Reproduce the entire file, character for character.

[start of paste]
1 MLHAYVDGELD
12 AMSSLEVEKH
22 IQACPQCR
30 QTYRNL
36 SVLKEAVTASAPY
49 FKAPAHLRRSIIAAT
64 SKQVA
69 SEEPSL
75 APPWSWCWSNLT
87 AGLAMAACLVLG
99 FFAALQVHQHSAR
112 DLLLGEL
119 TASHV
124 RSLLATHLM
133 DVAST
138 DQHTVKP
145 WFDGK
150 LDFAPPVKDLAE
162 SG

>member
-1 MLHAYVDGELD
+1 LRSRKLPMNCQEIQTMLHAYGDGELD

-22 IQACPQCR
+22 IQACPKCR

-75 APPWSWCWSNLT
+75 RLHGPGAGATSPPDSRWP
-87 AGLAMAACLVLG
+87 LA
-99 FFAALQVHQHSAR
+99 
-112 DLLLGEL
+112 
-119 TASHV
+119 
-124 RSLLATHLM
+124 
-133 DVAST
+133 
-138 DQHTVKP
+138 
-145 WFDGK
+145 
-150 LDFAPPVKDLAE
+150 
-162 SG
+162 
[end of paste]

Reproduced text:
1 MLHAYVDGELD
12 AMSSLEVEKH
22 IQACPQCR
30 QTYRNL
36 SVLKEAVTASAPY
49 FKAPAHLRRSIIAAT
64 SKQVA
69 SEEPSL
75 APPWSWCWSNLT
87 AGLAMAACLVLG
99 FFAALQVHQHSAR
112 DLLLGEL
119 TASHV
124 RSLLATHLM
133 DVAST
138 DQHTVKP
145 WFDGK
150 LDFAPPVKDLAE
162 SG

>member
-1 MLHAYVDGELD
+1 LRSRKLPMNCQEIQTMLHAYGDGELD

-22 IQACPQCR
+22 IQACPKCR

-75 APPWSWCWSNLT
+75 RLHGPGAGATSPPDSRWP
-87 AGLAMAACLVLG
+87 LA
-99 FFAALQVHQHSAR
+99 
-112 DLLLGEL
+112 
-119 TASHV
+119 
-124 RSLLATHLM
+124 
-133 DVAST
+133 
-138 DQHTVKP
+138 
-145 WFDGK
+145 
-150 LDFAPPVKDLAE
+150 
-162 SG
+162 